Starting a Hedge Fund
15 Common Hedge Fund Mistakes (Part 4)
Written by Bobby Jan for Gaebler Ventures
If you plan on starting a hedge fund, don't make the same mistakes others before you have already made. This article, the fourth in our series of six articles discusses a few more common mistakes hedge fund entrepreneurs make.
In previous articles in this series, we listed 15 common mistakes made by hedge fund entrepreneurs and discussed mistakes 1 through 7.
Now, let us turn our attention to mistakes 8, 9, and 10:
- Mistake 8. The fund is too dependent on a few investment stars.
- Mistake 9. Employee compensation system is not effective.
- Mistake 10. Manager fails at controlling costs.
Hedge Fund Mistake #8: The Fund Is Too Dependent On A Few Investment Stars.
Of course, this mistake is only a problem when you, the hedge fund entrepreneur, are not one of the investment stars. Do not allow your fund to be too closely identified with an investment star. You must carefully balance marketing your fund as a business while advertising key research analysts, traders, and other employees.
Hedge Fund Mistake #9: Employee Compensation System Is Not Effective.
Hedge fund employees, namely traders, tend to be highly competitive, ambitious, and concerned with compensation. Hedge funds that does not provide competitive compensation and maintain communications with employees may result in losing key employees to competition. Hedge fund entrepreneurs should realistically factor in employee loyalty in their employee retention strategy (that is to say, do not depend too much on loyalty).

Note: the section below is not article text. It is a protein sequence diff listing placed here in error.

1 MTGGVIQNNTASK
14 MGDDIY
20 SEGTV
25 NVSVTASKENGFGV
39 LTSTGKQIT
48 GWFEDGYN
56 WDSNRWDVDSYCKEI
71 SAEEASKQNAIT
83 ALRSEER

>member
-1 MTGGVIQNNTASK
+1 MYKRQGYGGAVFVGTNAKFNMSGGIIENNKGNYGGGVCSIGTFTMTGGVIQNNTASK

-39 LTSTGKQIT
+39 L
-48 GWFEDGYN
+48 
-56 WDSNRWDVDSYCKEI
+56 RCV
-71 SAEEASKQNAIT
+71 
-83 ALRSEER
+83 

On the other hand, employees might demand unrealistically high compensation and some ambitious employees may not be retainable given any plausible compensation. Hedge fund managers must carefully assess the value of each employee to and develop an effective compensation system.
Hedge Fund Mistake #10: Manager Fails At Controlling Costs.
Luck and exogenous factors play a very important role in the investment management industry. During good times, when fee income is high, hedge fund managers tend to control costs poorly, adding unnecessary additional expenses to the business. When times are bad and fees start drying up, hedge fund managers who neglected cost control may have to drastically reduce expenses and curb spending habits formed when times were good, negatively impacting operations and employee morale. Given the nature of the investment management industry, managers are advised to use excess income during good times as a cushion for periods of underperformance.
Hedge Fund Mistakes to Avoid
In the next article in this series, we will discuss mistakes 11 and 12. If you're ready to read about more hedge fund mistakes, continue on to the next article.
Cheng Ming (Bobby) Jan is an Economics major at the University of Chicago who has a strong interest in entrepreneurship and investing.
Share this article
Additional Resources for Entrepreneurs